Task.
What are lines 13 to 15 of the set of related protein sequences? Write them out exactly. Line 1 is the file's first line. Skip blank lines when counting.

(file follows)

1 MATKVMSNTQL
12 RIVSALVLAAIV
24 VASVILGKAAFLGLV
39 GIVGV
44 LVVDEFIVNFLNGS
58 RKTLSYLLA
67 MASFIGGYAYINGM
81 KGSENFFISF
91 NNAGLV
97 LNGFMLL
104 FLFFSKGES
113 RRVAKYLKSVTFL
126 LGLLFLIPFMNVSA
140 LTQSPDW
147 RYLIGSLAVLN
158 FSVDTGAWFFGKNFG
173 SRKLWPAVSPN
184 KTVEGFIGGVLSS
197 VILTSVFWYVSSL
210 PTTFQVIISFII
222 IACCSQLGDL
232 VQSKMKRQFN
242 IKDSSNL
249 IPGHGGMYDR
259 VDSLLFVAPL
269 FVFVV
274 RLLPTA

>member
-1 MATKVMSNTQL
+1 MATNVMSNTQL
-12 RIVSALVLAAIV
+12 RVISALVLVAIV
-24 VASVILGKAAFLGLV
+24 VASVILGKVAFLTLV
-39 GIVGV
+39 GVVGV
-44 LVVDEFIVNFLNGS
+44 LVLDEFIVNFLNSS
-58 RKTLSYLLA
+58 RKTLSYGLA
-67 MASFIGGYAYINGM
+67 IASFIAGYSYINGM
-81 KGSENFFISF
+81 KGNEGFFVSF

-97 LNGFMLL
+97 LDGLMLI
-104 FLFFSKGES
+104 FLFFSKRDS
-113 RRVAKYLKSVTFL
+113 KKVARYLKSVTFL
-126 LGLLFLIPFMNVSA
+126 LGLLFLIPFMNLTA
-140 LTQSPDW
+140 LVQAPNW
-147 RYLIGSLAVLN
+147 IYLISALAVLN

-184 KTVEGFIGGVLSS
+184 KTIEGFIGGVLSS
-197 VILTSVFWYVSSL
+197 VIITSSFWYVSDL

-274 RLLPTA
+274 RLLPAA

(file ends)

126 LGLLFLIPFMNVSA
140 LTQSPDW
147 RYLIGSLAVLN